perihelion [per-uh-hee-lee-uh n, -heel-yuh n] ExamplesWord Origin noun, plural per·i·he·li·a [per-uh-hee-lee-uh, -heel-yuh] /ˌpɛr əˈhi li ə, -ˈhil yə/. Astronomy.
- the point in the orbit of a planet or comet at which it is nearest to the sun.
Compare. Origin of perihelion 1660–70; Greek peri- + hḗli(os) sun + -on neuter noun suffix, on the model of ; earlier in the New Latin form perihelium Related formsper·i·he·li·al, per·i·he·li·an, adjective Examples from the Web for perihelia Historical Examples of perihelia
This tendency of the perihelia to crowd together in two opposite regions has been noticed by different writers.
The extremes of temperature at perihelia and aphelia to which comets are subjected did not bother him particularly.
At the second, Encke’s comet and all others with perihelia within Mercury’s orbit would have shared a similar fate.
It is a remarkable fact, however, that the longitudes of their perihelia differ by almost exactly 180.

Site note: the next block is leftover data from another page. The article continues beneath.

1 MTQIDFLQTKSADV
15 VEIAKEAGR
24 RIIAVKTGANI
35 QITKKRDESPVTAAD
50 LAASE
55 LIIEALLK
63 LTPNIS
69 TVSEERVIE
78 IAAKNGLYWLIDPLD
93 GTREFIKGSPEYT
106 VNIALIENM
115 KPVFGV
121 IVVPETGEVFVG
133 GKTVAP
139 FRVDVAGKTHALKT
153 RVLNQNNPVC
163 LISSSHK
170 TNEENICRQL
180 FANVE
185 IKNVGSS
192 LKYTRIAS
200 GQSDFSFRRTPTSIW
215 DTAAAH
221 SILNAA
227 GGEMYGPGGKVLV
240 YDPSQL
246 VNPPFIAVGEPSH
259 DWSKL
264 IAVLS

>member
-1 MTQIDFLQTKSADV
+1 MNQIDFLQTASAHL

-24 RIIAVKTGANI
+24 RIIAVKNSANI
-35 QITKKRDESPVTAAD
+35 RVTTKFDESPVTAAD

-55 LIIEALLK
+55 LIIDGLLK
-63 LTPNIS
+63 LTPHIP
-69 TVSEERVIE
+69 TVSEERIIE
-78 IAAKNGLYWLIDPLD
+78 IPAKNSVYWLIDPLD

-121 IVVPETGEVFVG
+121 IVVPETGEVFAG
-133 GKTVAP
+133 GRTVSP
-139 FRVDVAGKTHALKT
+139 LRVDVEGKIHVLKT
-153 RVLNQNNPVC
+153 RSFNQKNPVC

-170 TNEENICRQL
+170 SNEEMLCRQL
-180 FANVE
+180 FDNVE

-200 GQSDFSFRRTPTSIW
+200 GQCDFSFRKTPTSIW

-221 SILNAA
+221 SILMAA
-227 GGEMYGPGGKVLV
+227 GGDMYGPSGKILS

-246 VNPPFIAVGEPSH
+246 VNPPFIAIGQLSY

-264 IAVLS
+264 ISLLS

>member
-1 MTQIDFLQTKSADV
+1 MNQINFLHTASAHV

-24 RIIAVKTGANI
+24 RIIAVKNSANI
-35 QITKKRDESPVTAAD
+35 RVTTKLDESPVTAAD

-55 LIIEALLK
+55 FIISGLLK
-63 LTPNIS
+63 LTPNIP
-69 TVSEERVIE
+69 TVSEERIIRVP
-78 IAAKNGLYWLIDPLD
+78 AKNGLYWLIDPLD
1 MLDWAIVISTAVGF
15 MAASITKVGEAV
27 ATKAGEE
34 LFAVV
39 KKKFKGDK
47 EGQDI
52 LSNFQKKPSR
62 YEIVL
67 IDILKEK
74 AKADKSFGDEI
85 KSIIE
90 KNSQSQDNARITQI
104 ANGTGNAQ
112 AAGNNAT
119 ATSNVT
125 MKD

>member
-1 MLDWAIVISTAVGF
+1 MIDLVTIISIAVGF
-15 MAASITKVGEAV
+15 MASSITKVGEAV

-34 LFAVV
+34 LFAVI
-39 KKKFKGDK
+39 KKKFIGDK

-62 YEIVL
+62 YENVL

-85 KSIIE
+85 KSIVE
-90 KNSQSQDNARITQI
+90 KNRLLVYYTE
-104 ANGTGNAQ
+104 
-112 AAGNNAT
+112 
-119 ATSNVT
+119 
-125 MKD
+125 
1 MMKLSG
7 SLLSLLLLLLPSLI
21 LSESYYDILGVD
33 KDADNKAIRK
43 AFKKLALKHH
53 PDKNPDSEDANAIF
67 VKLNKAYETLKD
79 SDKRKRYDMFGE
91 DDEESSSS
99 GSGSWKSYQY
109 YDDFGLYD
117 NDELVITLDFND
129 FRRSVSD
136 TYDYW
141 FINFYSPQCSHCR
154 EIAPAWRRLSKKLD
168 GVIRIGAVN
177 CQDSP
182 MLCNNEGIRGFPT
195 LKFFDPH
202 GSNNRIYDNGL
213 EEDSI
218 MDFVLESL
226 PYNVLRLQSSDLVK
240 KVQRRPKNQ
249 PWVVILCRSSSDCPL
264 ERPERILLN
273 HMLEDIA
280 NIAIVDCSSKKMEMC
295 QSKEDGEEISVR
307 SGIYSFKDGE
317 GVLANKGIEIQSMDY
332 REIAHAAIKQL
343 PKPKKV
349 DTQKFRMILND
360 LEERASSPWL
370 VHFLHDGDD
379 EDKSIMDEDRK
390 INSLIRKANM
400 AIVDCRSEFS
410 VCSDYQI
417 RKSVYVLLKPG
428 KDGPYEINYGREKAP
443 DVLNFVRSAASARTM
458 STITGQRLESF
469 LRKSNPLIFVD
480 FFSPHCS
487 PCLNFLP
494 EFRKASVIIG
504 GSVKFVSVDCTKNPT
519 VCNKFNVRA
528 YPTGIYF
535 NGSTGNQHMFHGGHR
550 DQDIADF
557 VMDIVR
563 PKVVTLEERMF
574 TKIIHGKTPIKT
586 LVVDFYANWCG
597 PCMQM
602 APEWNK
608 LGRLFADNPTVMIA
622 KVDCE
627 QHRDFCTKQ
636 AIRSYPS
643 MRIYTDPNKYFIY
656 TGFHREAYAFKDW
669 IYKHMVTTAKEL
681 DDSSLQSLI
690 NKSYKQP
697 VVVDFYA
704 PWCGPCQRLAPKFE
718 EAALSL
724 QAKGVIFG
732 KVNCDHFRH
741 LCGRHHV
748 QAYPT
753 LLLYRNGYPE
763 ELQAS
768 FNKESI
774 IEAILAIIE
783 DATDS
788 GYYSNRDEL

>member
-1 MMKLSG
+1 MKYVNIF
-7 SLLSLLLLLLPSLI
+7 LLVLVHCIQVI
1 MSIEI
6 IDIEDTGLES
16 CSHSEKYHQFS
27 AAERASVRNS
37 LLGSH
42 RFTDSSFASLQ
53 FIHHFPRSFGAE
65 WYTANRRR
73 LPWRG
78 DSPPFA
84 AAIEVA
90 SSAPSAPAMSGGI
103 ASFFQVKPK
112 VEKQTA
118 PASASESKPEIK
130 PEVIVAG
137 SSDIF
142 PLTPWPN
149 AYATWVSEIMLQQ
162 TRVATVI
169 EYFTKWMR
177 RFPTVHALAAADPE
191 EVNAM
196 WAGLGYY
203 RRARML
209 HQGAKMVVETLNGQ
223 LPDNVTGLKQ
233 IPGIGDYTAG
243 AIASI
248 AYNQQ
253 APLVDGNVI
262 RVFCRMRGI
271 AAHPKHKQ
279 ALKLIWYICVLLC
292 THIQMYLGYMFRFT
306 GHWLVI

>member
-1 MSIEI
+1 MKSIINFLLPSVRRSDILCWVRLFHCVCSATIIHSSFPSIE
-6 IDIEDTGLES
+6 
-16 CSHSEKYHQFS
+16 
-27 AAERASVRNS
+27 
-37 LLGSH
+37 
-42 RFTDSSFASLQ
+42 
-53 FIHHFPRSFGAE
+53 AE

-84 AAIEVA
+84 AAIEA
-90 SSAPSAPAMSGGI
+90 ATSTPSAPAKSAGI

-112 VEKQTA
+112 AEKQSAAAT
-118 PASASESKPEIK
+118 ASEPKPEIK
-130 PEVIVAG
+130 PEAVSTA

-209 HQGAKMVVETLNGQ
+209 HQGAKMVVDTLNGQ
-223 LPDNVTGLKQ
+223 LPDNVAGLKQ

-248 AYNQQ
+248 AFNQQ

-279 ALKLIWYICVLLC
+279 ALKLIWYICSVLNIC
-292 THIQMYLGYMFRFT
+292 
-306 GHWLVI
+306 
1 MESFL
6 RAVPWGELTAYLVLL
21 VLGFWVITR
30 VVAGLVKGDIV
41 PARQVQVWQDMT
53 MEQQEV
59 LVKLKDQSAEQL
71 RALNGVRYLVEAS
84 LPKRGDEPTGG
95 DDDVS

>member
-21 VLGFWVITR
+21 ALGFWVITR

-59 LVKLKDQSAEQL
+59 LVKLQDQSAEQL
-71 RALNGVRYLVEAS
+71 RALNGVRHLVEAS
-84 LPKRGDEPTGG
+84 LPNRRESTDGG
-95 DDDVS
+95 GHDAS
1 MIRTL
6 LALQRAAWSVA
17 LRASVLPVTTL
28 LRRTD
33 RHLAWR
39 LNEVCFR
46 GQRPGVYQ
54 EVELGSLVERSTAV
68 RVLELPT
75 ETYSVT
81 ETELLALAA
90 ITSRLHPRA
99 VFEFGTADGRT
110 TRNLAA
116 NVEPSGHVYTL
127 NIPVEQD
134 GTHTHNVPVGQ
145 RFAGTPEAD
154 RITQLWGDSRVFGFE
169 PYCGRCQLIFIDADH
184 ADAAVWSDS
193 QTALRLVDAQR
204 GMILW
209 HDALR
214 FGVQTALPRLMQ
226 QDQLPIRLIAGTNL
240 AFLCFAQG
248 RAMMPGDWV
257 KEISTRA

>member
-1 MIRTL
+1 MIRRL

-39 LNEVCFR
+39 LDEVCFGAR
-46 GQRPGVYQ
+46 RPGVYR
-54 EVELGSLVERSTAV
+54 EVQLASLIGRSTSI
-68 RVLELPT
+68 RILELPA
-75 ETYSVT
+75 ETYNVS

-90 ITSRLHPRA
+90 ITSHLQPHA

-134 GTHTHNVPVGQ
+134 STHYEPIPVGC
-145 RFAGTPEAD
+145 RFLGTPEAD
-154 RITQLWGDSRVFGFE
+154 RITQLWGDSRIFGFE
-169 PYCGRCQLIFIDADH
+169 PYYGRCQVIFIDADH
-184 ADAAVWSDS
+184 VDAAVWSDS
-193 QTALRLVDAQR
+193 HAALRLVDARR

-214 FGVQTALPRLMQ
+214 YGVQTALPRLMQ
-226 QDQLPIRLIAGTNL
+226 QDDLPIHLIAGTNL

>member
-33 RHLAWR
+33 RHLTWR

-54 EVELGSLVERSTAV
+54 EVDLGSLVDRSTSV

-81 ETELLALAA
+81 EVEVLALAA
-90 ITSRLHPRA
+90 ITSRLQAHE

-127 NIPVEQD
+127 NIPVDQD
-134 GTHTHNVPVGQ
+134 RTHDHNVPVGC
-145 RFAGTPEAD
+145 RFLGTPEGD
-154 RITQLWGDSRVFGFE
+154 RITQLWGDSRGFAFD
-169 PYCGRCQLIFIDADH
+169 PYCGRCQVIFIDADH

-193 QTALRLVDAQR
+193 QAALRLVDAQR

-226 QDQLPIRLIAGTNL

The maximum occurs between 30 and 60, where thirty-five perihelia are found in 30 of longitude.
British Dictionary definitions for perihelia perihelion noun plural -lia (-lɪə)
- the point in its orbit when a planet or comet is nearest the sunCompare
Word Origin for perihelion C17: from New Latin perihēlium, from peri- + Greek hēlios sun Word Origin and History for perihelia perihelion n.
“point at which a celestial body is nearest the Sun,” 1680s, coined in Modern Latin (perihelium) by Kepler (1596) from Latinizations of Greek peri “near” (see) + helios “sun” (see ). Subsequently re-Greeked.
perihelia in Science perihelion [pĕr′ə-hē′lē-ən]
- The point at which an orbiting object, such as a planet or a comet, is closest to the Sun. Compare aphelion perigee.